In patients on hemodialysis, the reduced alkali urinary loss makes metabolic acidosis less severe. Unexpected is the large occurrence of respiratory alkalosis and acidosis.
During the therapy, the convective/diffusive inward fluxes of CO2 and bicarbonate and the loss of organic anions affect acid-base homeostasis.
In bicarbonate-dialysis, the neutralization of acids by bicarbonate and gain of gaseous CO from the dialysate cause an increase of CO2 content in the body water, which requires an increase in lung ventilation (>10%) to prevent hypercapnia. In on-line hemodiafiltration, the infusate drags additional CO2 into bloodstream, while in acetate – free biofiltration the dialysate is CO2 – free and this prevents any addition of CO2.
Bicarbonate and acetate diffuse into extracellular fluid according to their bath-to-blood concentration gradients. The initially large bicarbonate flux decreases rapidly because of the rapid increase in blood concentration. The smallest acetate flux is instead constant with time providing a constant source of alkali.
Rapid alkalinization elicits H+ mobilization that consumes most of the bicarbonate added. Some H+ are originated by back-titration of body buffers, but others are originated by new organic acid production, a maladaptive event that wastes metabolic energy. In addition, organic anions diffuse into dialysate causing a substantial increase in net acid production.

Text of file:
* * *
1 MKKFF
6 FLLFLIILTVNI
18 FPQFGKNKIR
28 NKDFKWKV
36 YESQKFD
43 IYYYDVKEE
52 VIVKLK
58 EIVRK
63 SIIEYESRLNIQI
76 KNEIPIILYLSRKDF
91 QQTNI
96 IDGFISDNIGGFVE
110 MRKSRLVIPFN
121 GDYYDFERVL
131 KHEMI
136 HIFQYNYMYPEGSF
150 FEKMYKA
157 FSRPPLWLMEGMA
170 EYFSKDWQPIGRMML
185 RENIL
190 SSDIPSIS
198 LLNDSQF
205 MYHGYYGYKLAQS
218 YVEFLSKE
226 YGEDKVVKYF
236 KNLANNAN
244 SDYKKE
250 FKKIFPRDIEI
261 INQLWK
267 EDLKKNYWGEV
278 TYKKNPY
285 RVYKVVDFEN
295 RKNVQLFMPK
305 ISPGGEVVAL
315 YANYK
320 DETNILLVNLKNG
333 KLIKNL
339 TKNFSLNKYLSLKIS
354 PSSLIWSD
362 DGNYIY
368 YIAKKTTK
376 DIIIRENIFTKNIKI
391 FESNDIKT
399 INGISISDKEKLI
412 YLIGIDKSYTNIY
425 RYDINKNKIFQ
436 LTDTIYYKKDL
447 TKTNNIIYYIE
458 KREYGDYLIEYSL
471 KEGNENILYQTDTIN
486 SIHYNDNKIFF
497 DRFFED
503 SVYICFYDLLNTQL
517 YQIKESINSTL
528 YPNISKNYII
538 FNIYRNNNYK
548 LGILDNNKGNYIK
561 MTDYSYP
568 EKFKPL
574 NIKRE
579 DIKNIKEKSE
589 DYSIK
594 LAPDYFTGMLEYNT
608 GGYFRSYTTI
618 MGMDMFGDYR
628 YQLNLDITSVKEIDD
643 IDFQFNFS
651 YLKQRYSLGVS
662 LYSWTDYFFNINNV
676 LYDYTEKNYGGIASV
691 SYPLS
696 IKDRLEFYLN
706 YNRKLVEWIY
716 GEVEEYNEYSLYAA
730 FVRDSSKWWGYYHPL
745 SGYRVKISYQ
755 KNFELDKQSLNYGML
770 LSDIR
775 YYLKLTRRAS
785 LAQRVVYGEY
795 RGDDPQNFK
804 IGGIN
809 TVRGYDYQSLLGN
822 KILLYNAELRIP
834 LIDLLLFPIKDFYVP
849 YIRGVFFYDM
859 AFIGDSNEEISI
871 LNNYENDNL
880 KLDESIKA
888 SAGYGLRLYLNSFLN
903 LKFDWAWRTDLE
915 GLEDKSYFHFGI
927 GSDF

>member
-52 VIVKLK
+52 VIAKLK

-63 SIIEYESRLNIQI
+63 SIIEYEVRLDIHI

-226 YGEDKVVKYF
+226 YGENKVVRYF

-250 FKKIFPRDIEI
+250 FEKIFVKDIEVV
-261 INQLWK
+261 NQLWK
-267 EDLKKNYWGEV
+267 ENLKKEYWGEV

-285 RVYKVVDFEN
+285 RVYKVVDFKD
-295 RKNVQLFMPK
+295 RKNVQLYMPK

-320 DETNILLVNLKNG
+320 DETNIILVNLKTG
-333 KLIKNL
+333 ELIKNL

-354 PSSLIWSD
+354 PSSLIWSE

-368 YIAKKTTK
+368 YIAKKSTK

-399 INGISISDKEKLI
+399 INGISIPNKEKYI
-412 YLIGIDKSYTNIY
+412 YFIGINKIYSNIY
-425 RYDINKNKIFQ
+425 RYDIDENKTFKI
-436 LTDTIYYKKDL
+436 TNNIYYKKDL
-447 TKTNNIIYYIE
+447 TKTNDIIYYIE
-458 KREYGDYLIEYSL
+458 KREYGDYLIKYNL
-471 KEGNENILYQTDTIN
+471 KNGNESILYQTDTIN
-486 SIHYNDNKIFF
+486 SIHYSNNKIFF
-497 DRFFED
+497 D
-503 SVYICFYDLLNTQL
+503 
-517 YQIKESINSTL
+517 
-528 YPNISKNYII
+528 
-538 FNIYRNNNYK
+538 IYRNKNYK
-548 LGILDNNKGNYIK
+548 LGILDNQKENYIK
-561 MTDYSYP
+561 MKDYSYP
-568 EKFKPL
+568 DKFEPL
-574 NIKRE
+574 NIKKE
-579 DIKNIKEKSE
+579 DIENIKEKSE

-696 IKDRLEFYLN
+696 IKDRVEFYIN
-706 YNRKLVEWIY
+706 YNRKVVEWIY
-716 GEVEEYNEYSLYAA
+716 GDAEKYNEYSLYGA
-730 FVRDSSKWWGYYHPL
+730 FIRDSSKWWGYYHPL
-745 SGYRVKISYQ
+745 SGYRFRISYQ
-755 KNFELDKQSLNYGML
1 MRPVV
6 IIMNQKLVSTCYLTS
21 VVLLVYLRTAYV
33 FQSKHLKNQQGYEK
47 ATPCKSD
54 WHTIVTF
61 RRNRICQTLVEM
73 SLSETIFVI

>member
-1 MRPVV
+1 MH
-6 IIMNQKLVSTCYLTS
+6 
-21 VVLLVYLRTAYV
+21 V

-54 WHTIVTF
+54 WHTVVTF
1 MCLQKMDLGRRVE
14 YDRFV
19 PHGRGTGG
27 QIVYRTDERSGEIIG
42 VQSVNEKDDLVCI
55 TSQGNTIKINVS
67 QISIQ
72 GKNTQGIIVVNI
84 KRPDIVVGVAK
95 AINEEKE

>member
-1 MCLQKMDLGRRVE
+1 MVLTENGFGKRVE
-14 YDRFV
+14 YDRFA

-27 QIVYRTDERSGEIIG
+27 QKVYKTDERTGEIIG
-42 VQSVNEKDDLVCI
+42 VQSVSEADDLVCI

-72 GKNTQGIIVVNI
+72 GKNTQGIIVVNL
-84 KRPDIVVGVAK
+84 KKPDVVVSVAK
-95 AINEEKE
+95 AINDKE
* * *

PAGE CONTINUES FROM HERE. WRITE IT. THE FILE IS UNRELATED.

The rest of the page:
A novel dialysis protocol prescribes a low initial bath bicarbonate concentration and a stepwise increase during the therapy. Such a staircase protocol ensures a smoother increase of blood bicarbonate concentration avoiding the initial rapid growth and reducing the rate of organic acid production, thus making the treatment more effective.
Keywords: Acid-base, Bicarbonate, Carbon Dioxide, Dialysate, Hemodialysis